- Luke Awtry
- Ribbon cutting at Union Station
I arrived at Burlington's Union Station last Friday to catch a 10:10 a.m. train — and found a giant early morning party. I was about to climb on the inaugural Ethan Allen Express train from Burlington to New York City. It would be the first time a train carried people between the two cities since 1953, when a Rutland Railroad workers' strike ended the line's passenger service.
Scores of people — some in suits and ties, others in tank tops and shorts — milled around the 106-year-old station's ground floor, sipping coffee, noshing on cinnamon rolls from Great Harvest Bread and spilling onto the train platform. A man in a tie-dye T-shirt hippie-danced to a live funk duo while blazer-clad politicians exchanged handshakes and pleasantries.
- Luke Awtry
- The crowd at Union Station
Before the speeches began, I encountered Dan Delabruere, Vermont's rail and aviation bureau director, and learned some less-than-celebratory news. He asked if I knew about the unexpected situation that had arisen. I'd received a cryptic automated phone call from Amtrak at 6 a.m. stating that the train would be delayed, I told him, but I was otherwise in the dark.
There was a problem in Albany, N.Y., Delabruere said. That city had informed Amtrak the night before that a large warehouse next to the tracks was in danger of collapse. Instead of riding the train past the unstable building, we'd disembark at Saratoga Springs, get on a bus to the Albany-Rensselaer Amtrak station and hop on another train into New York City. I braced myself for a trip that might take longer than the scheduled seven hours and 35 minutes.
- Luke Awtry
- Gov. Phil Scott
None of the speakers mentioned that snafu, though. As the sun beat down, Gov. Phil Scott, Sen. Bernie Sanders (I-Vt.) and Burlington Mayor Miro Weinberger took turns at the podium. People clapped and cheered as they extolled the convenience and environmental benefits of rail travel and the decades of collaboration that went into making the Burlington-NYC train route a reality.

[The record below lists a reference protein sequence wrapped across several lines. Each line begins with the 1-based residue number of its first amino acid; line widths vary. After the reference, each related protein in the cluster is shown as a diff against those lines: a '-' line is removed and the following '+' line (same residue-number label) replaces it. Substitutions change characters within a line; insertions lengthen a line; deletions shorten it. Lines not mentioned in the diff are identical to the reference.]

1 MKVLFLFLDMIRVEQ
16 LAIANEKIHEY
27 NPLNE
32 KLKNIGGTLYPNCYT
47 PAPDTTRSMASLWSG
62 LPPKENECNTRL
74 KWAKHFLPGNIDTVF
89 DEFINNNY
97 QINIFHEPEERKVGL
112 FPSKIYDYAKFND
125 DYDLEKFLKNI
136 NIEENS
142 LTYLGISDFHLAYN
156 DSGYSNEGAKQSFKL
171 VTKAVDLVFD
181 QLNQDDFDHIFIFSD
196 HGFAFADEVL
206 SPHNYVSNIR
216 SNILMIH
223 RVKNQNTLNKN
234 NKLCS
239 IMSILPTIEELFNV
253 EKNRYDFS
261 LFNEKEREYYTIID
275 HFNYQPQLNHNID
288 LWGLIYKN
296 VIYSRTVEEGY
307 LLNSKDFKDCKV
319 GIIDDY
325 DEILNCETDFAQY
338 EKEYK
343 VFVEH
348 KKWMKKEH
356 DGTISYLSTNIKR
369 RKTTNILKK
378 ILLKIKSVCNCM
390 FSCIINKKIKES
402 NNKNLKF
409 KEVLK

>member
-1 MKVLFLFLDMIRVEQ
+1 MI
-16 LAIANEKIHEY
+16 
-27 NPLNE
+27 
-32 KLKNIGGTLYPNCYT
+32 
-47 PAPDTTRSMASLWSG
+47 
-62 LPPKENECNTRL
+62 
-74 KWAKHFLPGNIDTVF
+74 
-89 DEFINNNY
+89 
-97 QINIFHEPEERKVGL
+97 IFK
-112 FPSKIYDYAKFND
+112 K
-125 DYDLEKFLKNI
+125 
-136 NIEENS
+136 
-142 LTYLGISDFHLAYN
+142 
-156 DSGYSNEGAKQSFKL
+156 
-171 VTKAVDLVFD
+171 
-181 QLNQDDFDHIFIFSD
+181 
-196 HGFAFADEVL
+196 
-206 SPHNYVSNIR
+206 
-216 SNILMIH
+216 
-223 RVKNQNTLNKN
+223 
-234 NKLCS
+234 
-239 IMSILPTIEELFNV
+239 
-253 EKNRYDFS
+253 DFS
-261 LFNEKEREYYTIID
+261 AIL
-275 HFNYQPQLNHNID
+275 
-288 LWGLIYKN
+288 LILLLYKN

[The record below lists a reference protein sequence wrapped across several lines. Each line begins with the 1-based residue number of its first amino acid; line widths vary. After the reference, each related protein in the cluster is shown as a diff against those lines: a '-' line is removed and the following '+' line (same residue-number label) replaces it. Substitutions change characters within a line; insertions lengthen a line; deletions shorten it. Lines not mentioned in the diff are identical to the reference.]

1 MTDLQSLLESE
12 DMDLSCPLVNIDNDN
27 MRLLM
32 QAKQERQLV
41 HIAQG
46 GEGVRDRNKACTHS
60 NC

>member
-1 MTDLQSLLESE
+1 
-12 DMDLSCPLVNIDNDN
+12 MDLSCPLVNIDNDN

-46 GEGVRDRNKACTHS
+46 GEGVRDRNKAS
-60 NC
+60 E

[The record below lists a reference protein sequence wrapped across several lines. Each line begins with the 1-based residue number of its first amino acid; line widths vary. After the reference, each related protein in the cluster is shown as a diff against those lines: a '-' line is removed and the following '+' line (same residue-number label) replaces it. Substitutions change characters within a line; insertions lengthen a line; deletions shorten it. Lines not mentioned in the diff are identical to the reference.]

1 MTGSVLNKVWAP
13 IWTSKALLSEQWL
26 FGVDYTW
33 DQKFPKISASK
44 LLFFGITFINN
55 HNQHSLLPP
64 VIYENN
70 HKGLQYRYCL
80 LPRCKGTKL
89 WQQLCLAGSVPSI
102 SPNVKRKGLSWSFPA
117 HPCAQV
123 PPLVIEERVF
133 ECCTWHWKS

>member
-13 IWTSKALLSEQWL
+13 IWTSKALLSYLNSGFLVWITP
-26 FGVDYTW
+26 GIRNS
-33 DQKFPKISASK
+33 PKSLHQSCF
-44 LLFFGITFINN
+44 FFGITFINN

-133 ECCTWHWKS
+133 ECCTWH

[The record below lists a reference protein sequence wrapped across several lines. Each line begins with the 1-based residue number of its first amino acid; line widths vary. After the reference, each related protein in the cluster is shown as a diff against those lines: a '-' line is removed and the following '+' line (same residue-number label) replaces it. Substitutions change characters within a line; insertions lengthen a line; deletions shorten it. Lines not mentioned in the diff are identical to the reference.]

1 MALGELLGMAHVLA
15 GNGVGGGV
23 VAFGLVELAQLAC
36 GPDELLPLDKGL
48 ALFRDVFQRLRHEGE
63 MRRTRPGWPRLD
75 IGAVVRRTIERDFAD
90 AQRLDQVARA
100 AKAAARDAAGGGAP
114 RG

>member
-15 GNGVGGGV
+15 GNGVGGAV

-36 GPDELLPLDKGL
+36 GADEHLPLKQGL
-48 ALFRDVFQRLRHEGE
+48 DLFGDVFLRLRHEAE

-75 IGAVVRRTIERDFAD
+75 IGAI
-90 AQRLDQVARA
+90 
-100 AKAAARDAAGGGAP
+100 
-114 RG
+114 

"This has been a long time coming," Scott said. Improvement projects over the years — funded by $115 million in state and federal dollars — included new train platforms in Burlington and Middlebury, a new station in Ferrisburgh, 26 crossings, nine bridge upgrades, and many track improvements.
As the departure time approached, politicians and other local notables riding the train to the Ferrisburgh/Vergennes, Middlebury or Rutland stations checked in with a conductor before boarding one of four passenger cars. Unlike the dignitaries, though, I'd purchased my $150 round-trip coach ticket online, so I was directed to the front of the train to have it scanned.
- Luke Awtry
- Amtrak train heading to New York
As we pulled out of the station at 10:16 a.m. and glided south, the smooth ride spoke to the upgrades on the 67 miles of track between Rutland and Burlington. The stretch had been improved to accommodate passenger trains, which travel faster than their freight counterparts; the Ethan Allen Express reaches speeds of 59 miles per hour. State legislators and candidates mingled with riders, and Amtrak's head honcho, Stephen Gardner, walked the aisle, engaging in small talk and posing for photos.
I settled into my spacious leather seat for the first leg of the trip. Retired Rutland state representative Herb Russell sat in front of me. Thirteen years ago, he'd founded Friends of Rutland Rail in a successful bid to save Amtrak's Rutland-New York City service, which began in 1996. Russell, a flight attendant who now lives in Rehoboth Beach, Del., had taken the train up to Vermont the day before.
"I wouldn't have missed this for the world," Russell told me, before disembarking at the Ferrisburgh/Vergennes station, just north of Route 22A. Smiling families waved, balloons bobbed and a local ice cream shop doled out scoops in front of the 170-year-old renovated and relocated depot.
- Alison Novak ©️ Seven Days
- From left: Barbara Ray, Brenda Siegel and Howie Ray
Soon I was admiring the pastoral views as we chugged toward Middlebury, where two century-old rail bridges had been replaced by a 360-foot concrete train tunnel completed in the summer of 2020. The project had disrupted the city's downtown, but this was a day of celebration, and dozens of spectators waved and took photos from the platform. Democratic gubernatorial candidate Brenda Siegel rode the train from Burlington for a campaign stop dedicated to transit issues at a coffee shop across the street from the Amtrak station.
As the train continued toward Rutland, I struck up a conversation with septuagenarian Barbara Ray and her adult son, Howie, rail enthusiasts from Manhattan. Both nondrivers, they were on the tail end of a weeklong trip that had taken them by plane, bus and train to Québec City, Montréal and Burlington. They'd timed their trip to take this historic ride. An added draw? The possibility, now realized, of seeing Bernie in his natural habitat.
The pair had been traveling on Amtrak for fun since Howie was a boy. Mother and son had been cross-country by rail three times and had taken the Lake Shore Limited from New York to Chicago several times and the Coast Starlight from Los Angeles to Seattle once.